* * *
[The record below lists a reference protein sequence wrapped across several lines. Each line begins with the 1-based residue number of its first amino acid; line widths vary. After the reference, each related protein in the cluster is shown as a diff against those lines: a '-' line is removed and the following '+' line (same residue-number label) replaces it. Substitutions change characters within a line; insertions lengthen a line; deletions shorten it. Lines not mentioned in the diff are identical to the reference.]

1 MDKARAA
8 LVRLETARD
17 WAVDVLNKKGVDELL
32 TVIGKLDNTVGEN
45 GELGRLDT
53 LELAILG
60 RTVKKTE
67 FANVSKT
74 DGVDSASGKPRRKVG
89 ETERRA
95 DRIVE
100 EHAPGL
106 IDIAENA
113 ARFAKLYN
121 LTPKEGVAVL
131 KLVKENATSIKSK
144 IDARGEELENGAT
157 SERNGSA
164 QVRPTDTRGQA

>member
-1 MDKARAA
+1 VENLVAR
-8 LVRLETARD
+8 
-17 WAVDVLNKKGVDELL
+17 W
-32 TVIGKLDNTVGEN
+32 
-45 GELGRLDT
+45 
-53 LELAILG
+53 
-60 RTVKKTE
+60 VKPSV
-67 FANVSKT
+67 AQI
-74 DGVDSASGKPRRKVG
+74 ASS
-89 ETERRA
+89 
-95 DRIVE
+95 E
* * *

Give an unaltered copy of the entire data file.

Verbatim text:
[The record below lists a reference protein sequence wrapped across several lines. Each line begins with the 1-based residue number of its first amino acid; line widths vary. After the reference, each related protein in the cluster is shown as a diff against those lines: a '-' line is removed and the following '+' line (same residue-number label) replaces it. Substitutions change characters within a line; insertions lengthen a line; deletions shorten it. Lines not mentioned in the diff are identical to the reference.]

1 MDKARAA
8 LVRLETARD
17 WAVDVLNKKGVDELL
32 TVIGKLDNTVGEN
45 GELGRLDT
53 LELAILG
60 RTVKKTE
67 FANVSKT
74 DGVDSASGKPRRKVG
89 ETERRA
95 DRIVE
100 EHAPGL
106 IDIAENA
113 ARFAKLYN
121 LTPKEGVAVL
131 KLVKENATSIKSK
144 IDARGEELENGAT
157 SERNGSA
164 QVRPTDTRGQA

>member
-1 MDKARAA
+1 VENLVAR
-8 LVRLETARD
+8 
-17 WAVDVLNKKGVDELL
+17 W
-32 TVIGKLDNTVGEN
+32 
-45 GELGRLDT
+45 
-53 LELAILG
+53 
-60 RTVKKTE
+60 VKPSV
-67 FANVSKT
+67 AQI
-74 DGVDSASGKPRRKVG
+74 ASS
-89 ETERRA
+89 
-95 DRIVE
+95 E